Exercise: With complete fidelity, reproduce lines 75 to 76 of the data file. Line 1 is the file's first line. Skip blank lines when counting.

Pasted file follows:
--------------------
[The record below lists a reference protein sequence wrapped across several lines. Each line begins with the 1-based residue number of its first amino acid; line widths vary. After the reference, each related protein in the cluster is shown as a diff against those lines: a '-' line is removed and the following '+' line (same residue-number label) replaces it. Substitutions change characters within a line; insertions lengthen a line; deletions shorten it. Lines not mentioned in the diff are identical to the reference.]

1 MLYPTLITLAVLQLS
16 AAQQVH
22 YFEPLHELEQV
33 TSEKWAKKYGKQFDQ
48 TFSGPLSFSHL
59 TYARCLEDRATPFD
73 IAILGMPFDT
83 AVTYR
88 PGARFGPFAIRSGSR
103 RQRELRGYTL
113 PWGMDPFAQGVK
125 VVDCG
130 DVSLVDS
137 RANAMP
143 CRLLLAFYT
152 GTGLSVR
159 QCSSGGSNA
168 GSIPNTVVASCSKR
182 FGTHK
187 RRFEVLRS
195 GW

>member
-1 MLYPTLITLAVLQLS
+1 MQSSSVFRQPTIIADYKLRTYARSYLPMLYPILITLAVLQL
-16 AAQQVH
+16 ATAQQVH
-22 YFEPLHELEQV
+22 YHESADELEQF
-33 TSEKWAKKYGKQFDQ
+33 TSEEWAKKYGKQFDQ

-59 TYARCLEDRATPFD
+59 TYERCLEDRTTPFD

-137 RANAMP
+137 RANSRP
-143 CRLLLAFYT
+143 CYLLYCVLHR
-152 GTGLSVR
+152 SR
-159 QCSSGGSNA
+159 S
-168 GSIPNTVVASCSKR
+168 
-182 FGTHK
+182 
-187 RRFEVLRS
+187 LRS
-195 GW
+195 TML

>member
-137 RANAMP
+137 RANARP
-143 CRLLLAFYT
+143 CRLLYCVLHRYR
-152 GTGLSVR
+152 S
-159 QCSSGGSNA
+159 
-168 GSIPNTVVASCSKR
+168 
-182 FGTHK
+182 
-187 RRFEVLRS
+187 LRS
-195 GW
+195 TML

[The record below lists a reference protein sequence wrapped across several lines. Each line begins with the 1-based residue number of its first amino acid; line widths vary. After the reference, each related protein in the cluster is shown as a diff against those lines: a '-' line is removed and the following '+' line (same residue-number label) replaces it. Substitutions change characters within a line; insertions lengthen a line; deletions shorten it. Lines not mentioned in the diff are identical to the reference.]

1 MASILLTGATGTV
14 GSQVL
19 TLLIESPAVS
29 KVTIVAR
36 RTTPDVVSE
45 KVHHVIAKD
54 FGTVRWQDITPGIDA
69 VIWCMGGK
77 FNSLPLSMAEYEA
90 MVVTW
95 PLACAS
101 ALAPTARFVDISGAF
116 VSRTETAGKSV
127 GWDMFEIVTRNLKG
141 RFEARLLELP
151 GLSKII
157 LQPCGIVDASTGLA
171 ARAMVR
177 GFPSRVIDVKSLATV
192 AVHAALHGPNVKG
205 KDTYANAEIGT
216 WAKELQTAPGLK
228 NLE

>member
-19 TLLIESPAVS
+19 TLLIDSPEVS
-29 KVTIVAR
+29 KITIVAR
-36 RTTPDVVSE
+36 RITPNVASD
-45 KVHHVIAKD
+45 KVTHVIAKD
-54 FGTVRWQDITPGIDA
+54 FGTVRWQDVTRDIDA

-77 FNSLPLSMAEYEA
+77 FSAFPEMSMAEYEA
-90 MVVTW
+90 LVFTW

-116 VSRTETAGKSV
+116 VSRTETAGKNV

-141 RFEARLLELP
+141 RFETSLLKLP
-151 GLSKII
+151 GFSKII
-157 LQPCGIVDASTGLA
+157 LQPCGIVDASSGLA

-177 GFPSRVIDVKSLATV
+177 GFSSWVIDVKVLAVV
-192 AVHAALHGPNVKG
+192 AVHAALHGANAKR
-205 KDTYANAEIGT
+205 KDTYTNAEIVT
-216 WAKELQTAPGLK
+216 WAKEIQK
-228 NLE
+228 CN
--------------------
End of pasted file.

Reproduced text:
69 VIWCMGGK
77 FNSLPLSMAEYEA